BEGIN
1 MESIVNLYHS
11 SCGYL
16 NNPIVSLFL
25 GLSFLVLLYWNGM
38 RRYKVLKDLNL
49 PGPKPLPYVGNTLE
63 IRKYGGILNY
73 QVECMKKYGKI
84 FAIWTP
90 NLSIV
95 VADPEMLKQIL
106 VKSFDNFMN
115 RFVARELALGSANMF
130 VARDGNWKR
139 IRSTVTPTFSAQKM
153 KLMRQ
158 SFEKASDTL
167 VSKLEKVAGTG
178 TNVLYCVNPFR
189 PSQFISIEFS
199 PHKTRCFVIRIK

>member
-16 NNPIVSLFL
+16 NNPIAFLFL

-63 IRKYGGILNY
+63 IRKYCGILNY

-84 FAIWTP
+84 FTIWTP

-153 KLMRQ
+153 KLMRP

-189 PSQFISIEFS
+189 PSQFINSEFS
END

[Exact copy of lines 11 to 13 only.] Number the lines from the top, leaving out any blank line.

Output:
95 VADPEMLKQIL
106 VKSFDNFMN
115 RFVARELALGSANMF